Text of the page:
[ix] See the Report prepared by the Indigenous Affairs Working Group of the Universidad de Los Andes, and the Wataniba Socio-Environmental Working Group of the Amazon for the United Nations Human Rights Council, to be held in the first quarter of 2022, as well as the 2021 reports of the Platform against the Orinoco Mining Arc and the Centre for Reflection and Social Action (CERLAS).

[x] Although the ancestral, traditional and legitimate Indigenous authorities have been resolving conflicts in their communities since time immemorial, the case of the Yukpa chief Sabino Romero is symbolic of the tension that arises between special Indigenous jurisdictions (their own justice systems) –which as we have already noted are recognised in Article 260 of the Constitution of the Bolivarian Republic of Venezuela– and the lack of demarcation of Indigenous territories (Article 119). This case marked a turning point for the Venezuelan State as a guarantor of Indigenous rights, revealing its neocolonial character.

[xi] There are four Special Indigenous Jurisdictions formally constituted under positive Indigenous law in the country, namely: Jurisdiction of the Wotjuja Indigenous People of San Pablo de Cataniapo, Jurisdiction of the Wotjuja Indigenous People of Las Pavas and Jurisdiction of the Ye'kwana Tuduma Saka Indigenous People, all in the Indigenous state of Amazonas, plus the Pemón Kanaimö Indigenous Jurisdiction in the state of Bolívar. Their existence does not exclude other jurisdictions that operate according to the customs and traditions of the country's Indigenous Peoples, based on their own Indigenous law, but these have not yet been inventoried or positivized. See Aguilar Castro, Vladimir, Marciales Rodríguez, Guillermo and Mejías, Vercilio (Waayama). La jurisdicción especial indígena en Venezuela como derecho propio [The special Indigenous jurisdiction in Venezuela as own right]. Collaborative effort between the Universidad de Los Andes through the Archaeological Museum, Editorial Dabatana, the Indigenous Affairs Working Group (IAWG), the Regional Organisation of Indigenous Peoples of Amazonas (ORPIA), the Coordinator of Indigenous Organisations of the Amazon Basin (COICA) and the Wataniba Socio-environmental Working Group of the Amazon, 2021.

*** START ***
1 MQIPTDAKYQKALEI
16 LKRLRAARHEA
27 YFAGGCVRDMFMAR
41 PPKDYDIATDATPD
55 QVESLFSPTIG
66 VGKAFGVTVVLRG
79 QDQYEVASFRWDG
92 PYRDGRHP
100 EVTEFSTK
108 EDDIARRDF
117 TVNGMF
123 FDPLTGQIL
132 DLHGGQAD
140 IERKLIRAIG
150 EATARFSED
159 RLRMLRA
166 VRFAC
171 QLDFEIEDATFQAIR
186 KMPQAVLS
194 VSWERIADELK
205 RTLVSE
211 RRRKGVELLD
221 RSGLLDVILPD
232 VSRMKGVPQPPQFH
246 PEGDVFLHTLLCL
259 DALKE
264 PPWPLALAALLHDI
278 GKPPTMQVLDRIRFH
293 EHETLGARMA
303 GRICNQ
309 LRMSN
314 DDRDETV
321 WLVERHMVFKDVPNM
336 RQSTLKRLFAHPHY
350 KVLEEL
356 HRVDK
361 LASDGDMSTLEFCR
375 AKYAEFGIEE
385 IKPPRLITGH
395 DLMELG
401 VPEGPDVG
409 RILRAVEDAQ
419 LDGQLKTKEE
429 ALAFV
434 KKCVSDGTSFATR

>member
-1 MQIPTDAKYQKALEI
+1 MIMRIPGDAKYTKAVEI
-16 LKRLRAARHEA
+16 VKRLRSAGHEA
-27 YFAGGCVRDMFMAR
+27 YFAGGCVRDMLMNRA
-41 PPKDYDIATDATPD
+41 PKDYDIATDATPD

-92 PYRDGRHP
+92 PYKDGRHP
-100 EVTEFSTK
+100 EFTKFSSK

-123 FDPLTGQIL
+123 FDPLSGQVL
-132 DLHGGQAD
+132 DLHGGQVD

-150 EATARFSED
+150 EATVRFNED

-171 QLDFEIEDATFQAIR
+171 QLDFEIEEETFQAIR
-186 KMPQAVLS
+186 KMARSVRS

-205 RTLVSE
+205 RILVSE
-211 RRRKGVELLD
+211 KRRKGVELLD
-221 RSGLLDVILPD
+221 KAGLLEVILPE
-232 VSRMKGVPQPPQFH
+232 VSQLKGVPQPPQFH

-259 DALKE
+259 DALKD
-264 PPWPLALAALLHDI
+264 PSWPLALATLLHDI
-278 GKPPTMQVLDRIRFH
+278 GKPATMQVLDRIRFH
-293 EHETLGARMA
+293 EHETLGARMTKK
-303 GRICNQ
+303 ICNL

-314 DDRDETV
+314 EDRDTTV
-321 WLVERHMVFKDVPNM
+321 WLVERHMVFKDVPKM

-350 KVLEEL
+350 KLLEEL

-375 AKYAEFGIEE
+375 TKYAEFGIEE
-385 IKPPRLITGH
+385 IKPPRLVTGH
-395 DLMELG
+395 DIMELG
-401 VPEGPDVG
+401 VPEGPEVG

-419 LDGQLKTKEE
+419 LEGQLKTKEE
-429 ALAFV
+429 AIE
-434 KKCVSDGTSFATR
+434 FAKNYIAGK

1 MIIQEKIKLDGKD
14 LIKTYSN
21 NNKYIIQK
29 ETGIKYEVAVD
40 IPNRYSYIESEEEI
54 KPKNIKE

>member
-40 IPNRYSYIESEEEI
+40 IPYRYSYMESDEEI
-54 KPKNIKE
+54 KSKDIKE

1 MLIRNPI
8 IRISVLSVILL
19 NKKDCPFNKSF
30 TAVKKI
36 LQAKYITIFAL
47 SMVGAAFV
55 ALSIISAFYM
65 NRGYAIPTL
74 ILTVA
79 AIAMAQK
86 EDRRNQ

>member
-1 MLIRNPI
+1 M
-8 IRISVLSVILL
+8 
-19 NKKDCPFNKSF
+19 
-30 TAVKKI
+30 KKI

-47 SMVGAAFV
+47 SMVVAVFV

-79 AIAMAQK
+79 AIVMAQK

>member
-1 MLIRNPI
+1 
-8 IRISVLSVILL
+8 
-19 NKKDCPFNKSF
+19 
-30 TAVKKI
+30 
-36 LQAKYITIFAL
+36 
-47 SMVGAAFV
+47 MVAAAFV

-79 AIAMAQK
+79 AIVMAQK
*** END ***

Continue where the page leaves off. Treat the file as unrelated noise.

[xii] His final acquittal is still pending.

[xiii] See A/HRC/WG.6/40/1. Op.cit.